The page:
| I urge anyone who cares about California to listen to yesterday's Which Way, LA. It'll make your hair stand up. The program was about the decision by the Pooled Money Investment Board (basically Treasurer Lockyer, Controller Chiang and Schwarzenegger's Finance Secretary Mike Genest) to shut down almost 2,000 public works projects, from schools for the deaf in Riverside to highway improvements along the 405, from hospital construction to transit projects and fire prevention services in heavily forested areas, affecting the entire state and as many as 200,000 jobs over the next several months.
The problem is that California is out of money. But it's bigger than that. The state floats revenue anticipation bonds to cover these kind of public works projects, and indeed the voters approved all kinds of infrastructure bonds in 2006. The issue is that investors simply won't buy them. They believe that California will default on their commitments at some point or another (though it's never happened before) due to the instability of the budget process. Coming up with a work-around to get the budget more balanced (at the expense of hard-won labor rights for public employees, it appears) will go some of the way to fixing that, but NOT all the way. We're at a point of extremely low investor confidence. California has the worst bond rating in the country. So it's not at all clear that the shovels will be picked up again even if the legislature passes and the Governor signs a budget deal. The systemic budget cycle of catastrophe is what's keeping investors away. And of course, if the work-around falls apart or the courts strike it down, the state will be out of money in February and vendors will start receiving IOUs.
What's more, if the Obama Administration offers massive infrastructure spending as part of a recovery package early in his term, EVEN THAT won't necessarily get these projects going. As I understand it, federal grants of this nature often require up-front money from the states, and the opportunity for matching funds if the state kicks in the first 25%. At this time we don't have that money, so we wouldn't be able to access the match. I assume Speaker Pelosi knows this, but it will be difficult to alter the standard practice on this kind of federal spending.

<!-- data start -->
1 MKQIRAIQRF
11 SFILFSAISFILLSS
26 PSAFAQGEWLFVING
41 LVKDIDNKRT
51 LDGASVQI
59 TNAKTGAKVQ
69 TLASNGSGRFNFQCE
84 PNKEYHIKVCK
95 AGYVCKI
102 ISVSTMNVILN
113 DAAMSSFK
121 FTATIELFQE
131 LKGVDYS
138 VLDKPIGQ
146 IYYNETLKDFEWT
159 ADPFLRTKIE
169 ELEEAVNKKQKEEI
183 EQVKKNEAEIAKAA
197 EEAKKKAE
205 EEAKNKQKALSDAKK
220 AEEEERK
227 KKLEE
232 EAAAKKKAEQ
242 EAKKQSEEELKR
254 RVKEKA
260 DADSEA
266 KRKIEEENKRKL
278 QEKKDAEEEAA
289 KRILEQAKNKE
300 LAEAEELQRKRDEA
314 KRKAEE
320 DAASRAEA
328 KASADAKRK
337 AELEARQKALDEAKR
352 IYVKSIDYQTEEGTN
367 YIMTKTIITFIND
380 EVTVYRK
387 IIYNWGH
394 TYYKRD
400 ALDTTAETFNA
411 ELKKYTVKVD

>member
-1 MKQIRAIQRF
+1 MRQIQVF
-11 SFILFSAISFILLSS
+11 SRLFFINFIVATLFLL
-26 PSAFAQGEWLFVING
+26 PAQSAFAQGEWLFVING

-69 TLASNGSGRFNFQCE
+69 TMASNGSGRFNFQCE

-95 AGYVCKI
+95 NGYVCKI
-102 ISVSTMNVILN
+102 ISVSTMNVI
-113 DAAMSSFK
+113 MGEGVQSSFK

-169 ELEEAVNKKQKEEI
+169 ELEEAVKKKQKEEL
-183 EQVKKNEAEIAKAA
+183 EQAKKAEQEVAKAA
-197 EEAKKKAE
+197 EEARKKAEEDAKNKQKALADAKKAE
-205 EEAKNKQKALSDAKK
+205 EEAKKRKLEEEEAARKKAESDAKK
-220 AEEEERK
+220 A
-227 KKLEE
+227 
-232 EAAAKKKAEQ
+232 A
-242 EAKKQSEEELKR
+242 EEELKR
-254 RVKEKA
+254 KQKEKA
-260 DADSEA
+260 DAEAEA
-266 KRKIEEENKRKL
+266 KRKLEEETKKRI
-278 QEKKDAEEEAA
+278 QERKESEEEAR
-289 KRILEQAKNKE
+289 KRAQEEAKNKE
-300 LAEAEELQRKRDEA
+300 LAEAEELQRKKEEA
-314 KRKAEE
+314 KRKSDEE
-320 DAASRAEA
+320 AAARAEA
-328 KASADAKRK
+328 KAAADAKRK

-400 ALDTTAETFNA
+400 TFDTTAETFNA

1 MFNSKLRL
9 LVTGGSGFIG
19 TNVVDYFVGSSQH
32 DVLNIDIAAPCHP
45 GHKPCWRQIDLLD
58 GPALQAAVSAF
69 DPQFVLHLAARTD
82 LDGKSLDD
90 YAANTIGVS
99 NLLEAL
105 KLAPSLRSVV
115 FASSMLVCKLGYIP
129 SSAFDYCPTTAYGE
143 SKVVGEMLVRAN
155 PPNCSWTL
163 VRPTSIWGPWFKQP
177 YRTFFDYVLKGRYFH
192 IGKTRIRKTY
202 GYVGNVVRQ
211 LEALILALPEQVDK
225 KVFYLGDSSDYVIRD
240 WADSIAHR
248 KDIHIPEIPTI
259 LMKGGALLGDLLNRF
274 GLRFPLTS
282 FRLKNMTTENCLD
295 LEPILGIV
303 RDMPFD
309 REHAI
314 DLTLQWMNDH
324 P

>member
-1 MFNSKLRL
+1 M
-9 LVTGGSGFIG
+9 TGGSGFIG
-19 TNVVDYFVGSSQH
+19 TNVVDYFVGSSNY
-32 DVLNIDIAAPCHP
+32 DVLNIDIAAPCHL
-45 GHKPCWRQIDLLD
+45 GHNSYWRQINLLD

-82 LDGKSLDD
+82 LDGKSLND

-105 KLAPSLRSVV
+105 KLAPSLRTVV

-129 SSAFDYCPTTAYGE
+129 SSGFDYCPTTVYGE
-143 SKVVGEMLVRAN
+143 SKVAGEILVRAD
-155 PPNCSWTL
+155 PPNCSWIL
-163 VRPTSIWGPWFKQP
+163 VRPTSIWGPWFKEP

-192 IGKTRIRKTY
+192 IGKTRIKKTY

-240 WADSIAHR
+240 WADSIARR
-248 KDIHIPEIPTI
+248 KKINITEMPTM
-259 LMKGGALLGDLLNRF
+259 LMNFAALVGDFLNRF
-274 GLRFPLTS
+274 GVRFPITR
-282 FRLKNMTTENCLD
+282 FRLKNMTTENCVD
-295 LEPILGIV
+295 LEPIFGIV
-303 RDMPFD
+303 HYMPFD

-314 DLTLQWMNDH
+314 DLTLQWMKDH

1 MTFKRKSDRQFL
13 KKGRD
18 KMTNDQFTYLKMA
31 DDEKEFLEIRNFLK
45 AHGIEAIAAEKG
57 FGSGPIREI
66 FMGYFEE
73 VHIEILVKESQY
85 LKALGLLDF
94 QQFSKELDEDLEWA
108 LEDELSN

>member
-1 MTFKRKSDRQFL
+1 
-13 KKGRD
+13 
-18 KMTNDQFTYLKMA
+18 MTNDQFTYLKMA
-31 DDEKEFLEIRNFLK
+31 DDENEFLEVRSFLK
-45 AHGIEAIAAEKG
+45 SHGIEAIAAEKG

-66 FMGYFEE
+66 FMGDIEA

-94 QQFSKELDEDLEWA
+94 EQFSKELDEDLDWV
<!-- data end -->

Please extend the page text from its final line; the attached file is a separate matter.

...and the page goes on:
We're talking about 200,000 lost jobs and an infrastructure shutdown at precisely the moment when infrastructure spending is seen as the key to economic recovery, with multiple obstacles to getting them going again. And the state could be liable for whatever rises as a result of the shutdown:
Lockyer and other members of the Pooled Money Investment Board predicted that unless the state balances its budget, the funding shut-off will further harm the economy and expose the state to lawsuits.
"The likelihood of contract breaches is probably 98 percent," Lockyer said [...]
Also at financial risk is a new levee on the lower Feather River in Yuba County and a planned bolstering of Folsom Dam for flood protection.
Assemblyman Dan Logue, R-Linda, said the suspension of state funding for the Feather River levee project, already under construction, would put 40,000 people at risk in an area that has flooded twice in the past 25 years [...]
"This (could) put tens of thousands of people's lives at risk, and I believe the state will be liable if there is any damage," Logue said. "The state is responsible for those levees in the first place."
This looks to me like an unending nightmare. If I were Hilda Solis or any California politician, I would want to get the hell out of this state too. It looks like it'll fall into the ocean. But hiding from the problem is a mistake. This has the potential to take down whatever economic recovery we may see come January. The federal government needs to provide direct relief, not grants, to the state, or at the very least guarantee the bond issues so that we can restart the issuance of revenue anticipation notes. You can run, but you can't hide from California.